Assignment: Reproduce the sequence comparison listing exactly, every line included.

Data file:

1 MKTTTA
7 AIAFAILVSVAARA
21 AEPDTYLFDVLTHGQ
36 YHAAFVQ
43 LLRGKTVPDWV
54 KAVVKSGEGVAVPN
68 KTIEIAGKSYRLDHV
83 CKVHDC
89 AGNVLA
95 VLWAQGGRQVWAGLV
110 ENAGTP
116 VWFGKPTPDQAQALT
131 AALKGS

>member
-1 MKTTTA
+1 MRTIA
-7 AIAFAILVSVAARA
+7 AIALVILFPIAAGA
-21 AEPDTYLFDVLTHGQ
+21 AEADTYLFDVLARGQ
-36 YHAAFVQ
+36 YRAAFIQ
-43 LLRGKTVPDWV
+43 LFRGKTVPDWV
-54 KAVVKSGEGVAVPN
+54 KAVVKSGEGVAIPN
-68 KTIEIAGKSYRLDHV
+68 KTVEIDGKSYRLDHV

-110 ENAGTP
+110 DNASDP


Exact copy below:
1 MKTTTA
7 AIAFAILVSVAARA
21 AEPDTYLFDVLTHGQ
36 YHAAFVQ
43 LLRGKTVPDWV
54 KAVVKSGEGVAVPN
68 KTIEIAGKSYRLDHV
83 CKVHDC
89 AGNVLA
95 VLWAQGGRQVWAGLV
110 ENAGTP
116 VWFGKPTPDQAQALT
131 AALKGS

>member
-1 MKTTTA
+1 MRTIA
-7 AIAFAILVSVAARA
+7 AIALVILFPIAAGA
-21 AEPDTYLFDVLTHGQ
+21 AEADTYLFDVLARGQ
-36 YHAAFVQ
+36 YRAAFIQ
-43 LLRGKTVPDWV
+43 LFRGKTVPDWV
-54 KAVVKSGEGVAVPN
+54 KAVVKSGEGVAIPN
-68 KTIEIAGKSYRLDHV
+68 KTVEIDGKSYRLDHV

-110 ENAGTP
+110 DNASDP